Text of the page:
The Rachel House, aka Rachel Foundation

This place in Texas is not a hospital or a real therapeutic environment subject to the normal oversight you would expect of a medical or psychological facility that treats children.

Everything about it is suspect at best, and there are known investigations into this facility related to child trafficking.  This was stated on the record in Forsyth County if you want to see the transcript.  Aside from that statement, when you hear teens and young adults reporting back about what they’ve been put through there and at other “deprogramming” and “reunification” camps, all doubt will be removed.

So why would judges, attorneys and custody experts in Georgia be so comfortable in taking children away from healthy parents and forcing them out of state to this place?

Why would Georgia divorce attorney Tera Reese Beisbier write to a New Jersey judge that her friend Judge Bagley would be willing to get on the phone about his recommendations for sending children to the Rachel House?

Why would Dr. Howard Drutman be named as the “doctor” in Georgia to use to enforce Rachel House recommendations during child custody cases?  (see below the examples of professionals associated with the Rachel House and the descriptions of their misconduct)

It is important that Georgia recognize why Dr. Drutman is used on this case and others involving damages to children, even though he doesn’t have the credentials to support his involvement.  It is also important to note that he has been investigated for billing fraud by an insurance company, and that he has committed billing fraud according to visible records. But these select attorneys still pay him top dollar on sensitive cases, and certain judges accept his recommendations in spite of overwhelming evidence against his positions.  Why is that?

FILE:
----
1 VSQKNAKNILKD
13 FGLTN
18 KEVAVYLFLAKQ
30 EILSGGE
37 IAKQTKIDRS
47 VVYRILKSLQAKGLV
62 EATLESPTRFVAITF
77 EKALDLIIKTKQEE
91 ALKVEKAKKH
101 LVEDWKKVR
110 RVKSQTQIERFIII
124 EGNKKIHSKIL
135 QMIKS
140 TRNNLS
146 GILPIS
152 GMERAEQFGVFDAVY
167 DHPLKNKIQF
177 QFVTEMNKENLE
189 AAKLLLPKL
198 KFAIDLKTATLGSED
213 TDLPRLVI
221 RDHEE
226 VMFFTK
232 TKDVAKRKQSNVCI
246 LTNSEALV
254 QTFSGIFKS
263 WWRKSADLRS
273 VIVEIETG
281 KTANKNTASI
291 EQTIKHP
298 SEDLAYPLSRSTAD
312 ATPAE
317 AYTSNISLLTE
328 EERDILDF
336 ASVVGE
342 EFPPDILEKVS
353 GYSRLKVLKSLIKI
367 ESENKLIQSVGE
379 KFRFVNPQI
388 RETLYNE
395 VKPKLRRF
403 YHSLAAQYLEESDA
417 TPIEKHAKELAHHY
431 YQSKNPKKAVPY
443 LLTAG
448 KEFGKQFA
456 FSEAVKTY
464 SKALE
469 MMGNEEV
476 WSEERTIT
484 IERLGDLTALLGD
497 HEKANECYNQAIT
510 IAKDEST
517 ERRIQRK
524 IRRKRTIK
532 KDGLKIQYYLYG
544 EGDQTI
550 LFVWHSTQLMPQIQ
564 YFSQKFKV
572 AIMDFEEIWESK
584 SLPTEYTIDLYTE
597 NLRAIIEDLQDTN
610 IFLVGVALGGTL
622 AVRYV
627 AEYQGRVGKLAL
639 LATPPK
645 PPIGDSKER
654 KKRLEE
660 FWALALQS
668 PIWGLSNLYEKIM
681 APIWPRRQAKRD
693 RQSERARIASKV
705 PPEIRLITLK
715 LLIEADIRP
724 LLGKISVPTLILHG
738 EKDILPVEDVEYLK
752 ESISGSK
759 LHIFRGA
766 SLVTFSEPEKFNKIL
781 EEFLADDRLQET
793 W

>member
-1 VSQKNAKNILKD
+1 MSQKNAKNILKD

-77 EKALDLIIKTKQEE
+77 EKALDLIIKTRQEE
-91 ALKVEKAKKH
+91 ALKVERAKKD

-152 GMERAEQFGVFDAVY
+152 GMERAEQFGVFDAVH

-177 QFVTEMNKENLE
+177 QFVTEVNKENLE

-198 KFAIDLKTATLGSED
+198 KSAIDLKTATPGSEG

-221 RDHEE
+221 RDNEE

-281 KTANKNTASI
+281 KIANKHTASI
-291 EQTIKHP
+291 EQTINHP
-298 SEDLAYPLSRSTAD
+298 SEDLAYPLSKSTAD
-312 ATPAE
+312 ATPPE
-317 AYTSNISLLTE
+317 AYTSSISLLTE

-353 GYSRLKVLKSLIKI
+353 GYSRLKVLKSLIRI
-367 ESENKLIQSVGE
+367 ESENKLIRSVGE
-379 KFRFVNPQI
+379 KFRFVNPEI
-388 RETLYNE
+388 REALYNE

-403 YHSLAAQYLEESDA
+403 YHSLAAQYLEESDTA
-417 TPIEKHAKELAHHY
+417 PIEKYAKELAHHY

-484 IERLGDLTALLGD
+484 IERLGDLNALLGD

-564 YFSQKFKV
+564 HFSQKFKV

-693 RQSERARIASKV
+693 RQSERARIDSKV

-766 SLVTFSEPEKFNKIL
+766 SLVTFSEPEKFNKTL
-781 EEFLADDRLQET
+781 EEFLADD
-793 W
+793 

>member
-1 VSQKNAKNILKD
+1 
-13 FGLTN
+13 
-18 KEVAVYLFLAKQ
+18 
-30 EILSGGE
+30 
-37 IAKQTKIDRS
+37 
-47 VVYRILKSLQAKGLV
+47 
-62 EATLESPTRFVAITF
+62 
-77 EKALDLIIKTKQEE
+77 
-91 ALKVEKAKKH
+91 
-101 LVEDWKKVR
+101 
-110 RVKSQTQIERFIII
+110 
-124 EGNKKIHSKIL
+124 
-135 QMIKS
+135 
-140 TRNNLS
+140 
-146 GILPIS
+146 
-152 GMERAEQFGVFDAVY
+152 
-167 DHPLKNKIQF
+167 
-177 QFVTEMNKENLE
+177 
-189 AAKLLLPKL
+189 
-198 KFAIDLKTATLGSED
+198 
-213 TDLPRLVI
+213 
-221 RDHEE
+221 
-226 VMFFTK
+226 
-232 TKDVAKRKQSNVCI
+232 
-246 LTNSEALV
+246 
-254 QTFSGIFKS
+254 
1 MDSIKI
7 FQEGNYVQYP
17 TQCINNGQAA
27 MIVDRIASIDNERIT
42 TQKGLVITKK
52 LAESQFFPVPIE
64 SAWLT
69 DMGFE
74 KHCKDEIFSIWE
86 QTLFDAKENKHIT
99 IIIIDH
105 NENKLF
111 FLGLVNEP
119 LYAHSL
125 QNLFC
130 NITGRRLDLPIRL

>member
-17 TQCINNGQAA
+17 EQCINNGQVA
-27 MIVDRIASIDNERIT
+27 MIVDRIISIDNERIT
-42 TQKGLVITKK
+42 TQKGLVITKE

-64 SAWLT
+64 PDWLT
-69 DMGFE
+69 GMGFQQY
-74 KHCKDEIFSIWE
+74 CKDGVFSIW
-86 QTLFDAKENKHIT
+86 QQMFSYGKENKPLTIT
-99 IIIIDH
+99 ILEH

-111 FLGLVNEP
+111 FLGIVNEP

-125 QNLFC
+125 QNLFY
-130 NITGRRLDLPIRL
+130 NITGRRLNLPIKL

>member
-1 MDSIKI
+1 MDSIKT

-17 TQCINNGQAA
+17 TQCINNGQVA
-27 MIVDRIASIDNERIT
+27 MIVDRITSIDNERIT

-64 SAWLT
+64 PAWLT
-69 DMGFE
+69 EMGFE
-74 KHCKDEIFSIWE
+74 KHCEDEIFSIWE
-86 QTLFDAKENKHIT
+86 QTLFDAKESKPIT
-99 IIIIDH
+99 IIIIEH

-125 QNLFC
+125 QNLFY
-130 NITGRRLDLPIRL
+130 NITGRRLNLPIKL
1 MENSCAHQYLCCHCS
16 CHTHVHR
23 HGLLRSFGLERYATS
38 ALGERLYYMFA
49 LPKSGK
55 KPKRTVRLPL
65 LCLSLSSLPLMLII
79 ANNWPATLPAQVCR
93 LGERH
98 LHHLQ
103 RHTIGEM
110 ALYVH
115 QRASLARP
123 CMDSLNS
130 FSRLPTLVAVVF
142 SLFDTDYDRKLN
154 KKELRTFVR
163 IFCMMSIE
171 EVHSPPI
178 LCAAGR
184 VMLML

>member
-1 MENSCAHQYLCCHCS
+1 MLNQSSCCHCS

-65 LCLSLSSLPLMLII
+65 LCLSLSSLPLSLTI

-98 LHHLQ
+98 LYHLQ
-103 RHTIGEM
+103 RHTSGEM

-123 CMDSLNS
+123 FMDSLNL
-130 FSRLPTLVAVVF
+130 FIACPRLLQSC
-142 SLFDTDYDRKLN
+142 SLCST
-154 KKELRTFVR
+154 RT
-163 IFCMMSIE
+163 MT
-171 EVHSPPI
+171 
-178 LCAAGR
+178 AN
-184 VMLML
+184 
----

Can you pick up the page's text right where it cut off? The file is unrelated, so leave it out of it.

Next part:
Dr. Howard Drutman: why is it noteworthy that this is the “doctor” trusted by these judges?  Let’s take a look.  Reviews such as this one are telling:

“Doctor Drutman was unprofessional, biased, and writes his opinions in child custody to favor known proclivities of the court judges, not as an uninfluenced professional. He damages children’s lives by falsifying reports, skewing information and failing to follow established APA guidelines. His work is an embarrassment to the profession and he should be barred form child psychology evaluations.”

We can only imagine what their motives are, but we thought you might want to hear more specifics on why we were drawn to Forsyth County Superior Court to learn more about this case.  A case involving a teen girl pleading for her freedom from abuse.

If you have been reading our posts here, you will recognize the patterns across several cases, from Fulton, to Cobb to Forsyth…around how select custody experts and attorneys ensure that evidence does not work in favor of children or support the parent the evidence is actually in favor of on these cases. *In some cases the evidence supports the father as the healthy/nurturing parent, but the custody experts are going against that evidence also; it is not that they are against women, or in favor of affluent fathers with status. Select experts just choose to do the wrong thing, as apparently that ensures the need for their ongoing services.